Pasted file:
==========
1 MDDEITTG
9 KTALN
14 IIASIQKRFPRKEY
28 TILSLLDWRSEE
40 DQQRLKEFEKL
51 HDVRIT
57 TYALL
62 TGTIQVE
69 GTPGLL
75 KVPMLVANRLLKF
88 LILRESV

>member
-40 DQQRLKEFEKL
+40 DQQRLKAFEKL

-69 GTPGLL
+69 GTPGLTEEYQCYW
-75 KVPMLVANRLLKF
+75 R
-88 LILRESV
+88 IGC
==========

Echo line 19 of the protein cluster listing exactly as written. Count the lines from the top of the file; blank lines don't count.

-88 LILRESV